The gilets jaunes’ protests started on Saturday, 17th of November 2018. France has a long history of citizens taking to the streets to force the hands of the government over the past 50 years. The “yellow vests” blocked roads and caused traffic chaos. The demonstration arose from anger over rising fuel prices and taxes. These protests have been occurring over economic issues in France and will spread all over Europe. This article aims at presenting the press clipping from the protests.
Taxes on both petrol and diesel have been increasing at the same time and a further tax increase is planned in 2019. Those increases made the diesel as expensive as petrol and this triggered the protests. The web portal TheConversation reported that for the first time in his presidency, Emmanuel Macron looks worried, and well he might. Since January 2018, his popularity has withered, falling by half to 25%, while surveys suggest around 70% of the population now supports the protest movement which has adopted “Macron, resign!” as one of its slogans. Public support has steadily risen over November and in one survey a staggering 42% of respondents said they planned to actually join the movement. Rising fuel prices ignited it.
From October 2017 to October 2018, the pump price of petrol in France rose by 15% and diesel by 23%. Although two thirds of the increase in pump prices can be attributed to rising international oil prices, the remaining third is down to Macron government ratcheting up the green taxes on fossil fuels introduced by his predecessor. These taxes are the key policy instrument intended to ensure France meets its climate change targets. They are designed to send a “price signal” to consumers that they should reduce fuel consumption, buy more fuel-efficient cars and change to alternative modes of transport.
On another hand, the Spectator pointed out the conspiracies over the protests themselves. They announced that Marine Le Pen spent last Saturday commenting on the scenes from the Champs-Elysées as the latest Gilets Jaunes demonstration turned violent. She also had the opportunity to respond to Christophe Castaner, the Interior Minister who, as cobbles rained down on the heads of the police, accused Le Pen of inciting the far-right to go on the rampage. Le Pen rejected the allegations, saying she had done no such thing; and anyway, as far as the National Rally leader was concerned, the people running amok in the capital weren’t from the far-right. Le Pen’s view was endorsed by Marion Maréchal, who, unlike her aunt, chose to witness the latest manifestation of working-class discontent not from the warmth of a television studio but from within its ranks on the Champs-Elysées.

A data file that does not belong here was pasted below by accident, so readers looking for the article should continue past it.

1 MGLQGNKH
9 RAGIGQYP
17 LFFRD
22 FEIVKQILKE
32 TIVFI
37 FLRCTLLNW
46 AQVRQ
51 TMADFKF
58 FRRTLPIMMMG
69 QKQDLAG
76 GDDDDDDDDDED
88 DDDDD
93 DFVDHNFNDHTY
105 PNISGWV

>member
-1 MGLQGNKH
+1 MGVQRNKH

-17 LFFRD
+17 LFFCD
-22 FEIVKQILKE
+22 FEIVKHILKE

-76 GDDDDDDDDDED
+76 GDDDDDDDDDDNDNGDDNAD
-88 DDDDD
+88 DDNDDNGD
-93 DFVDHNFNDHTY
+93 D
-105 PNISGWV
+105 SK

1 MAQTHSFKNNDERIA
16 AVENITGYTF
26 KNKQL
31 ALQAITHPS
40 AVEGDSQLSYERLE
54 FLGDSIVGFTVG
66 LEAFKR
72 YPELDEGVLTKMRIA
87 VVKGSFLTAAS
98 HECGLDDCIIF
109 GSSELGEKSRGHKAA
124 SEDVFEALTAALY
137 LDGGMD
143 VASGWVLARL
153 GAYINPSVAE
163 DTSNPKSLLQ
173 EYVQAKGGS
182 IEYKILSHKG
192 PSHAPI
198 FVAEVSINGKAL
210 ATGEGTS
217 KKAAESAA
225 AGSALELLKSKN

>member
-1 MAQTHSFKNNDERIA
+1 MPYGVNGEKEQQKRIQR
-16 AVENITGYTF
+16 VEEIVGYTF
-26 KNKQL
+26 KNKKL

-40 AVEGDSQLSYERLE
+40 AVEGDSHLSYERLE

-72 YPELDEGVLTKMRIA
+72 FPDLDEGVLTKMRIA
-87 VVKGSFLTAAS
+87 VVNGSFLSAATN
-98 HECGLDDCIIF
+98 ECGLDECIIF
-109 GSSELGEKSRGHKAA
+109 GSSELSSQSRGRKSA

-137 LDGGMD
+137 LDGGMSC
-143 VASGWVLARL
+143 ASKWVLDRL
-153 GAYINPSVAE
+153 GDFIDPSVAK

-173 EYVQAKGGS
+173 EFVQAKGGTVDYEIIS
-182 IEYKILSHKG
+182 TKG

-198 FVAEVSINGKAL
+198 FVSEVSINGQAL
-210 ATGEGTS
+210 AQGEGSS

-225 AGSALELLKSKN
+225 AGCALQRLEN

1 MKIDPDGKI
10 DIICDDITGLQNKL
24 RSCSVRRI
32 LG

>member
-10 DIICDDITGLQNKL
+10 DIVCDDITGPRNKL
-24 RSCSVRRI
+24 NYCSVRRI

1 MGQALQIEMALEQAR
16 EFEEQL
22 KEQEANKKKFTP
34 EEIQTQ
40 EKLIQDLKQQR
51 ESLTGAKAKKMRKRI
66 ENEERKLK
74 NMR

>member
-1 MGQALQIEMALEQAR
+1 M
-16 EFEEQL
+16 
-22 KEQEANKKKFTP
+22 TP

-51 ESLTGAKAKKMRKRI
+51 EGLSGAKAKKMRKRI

Analysis of the Economist concerning these protests goes into the public visibility and popularity of the French president Mr. Macron. In their newest text, they consider that the protests «hurt the French President».
The Guardian concludes that Macron has defended the rise in taxes on fuel next year, which comes after a 23% rise in the cost of diesel and 15% in petrol in the past year. Ministers say price increases are mainly due to higher wholesale oil prices globally. But there is anger about taxes on fuel that have risen incrementally since 2014. Diesel is due to be taxed another 6.5 cents per litre and petrol by 2.9 cents in France from January. The government says its transport policy is aimed at long-term “ecological transition” and encouraging more environment-friendly vehicles. «I prefer taxing fuel to taxing labour» Macron said last week. «People complaining about rising fuel prices are the same ones who complain about pollution and how their children suffer».
Critics say the rising fuel prices hits workers who depend on cars to get to and from their jobs particularly in the countryside. The dispute has sparked a rift between the city “elite” and the rural poor in France, where Macron has been labelled the president of the rich because of his tax breaks for business.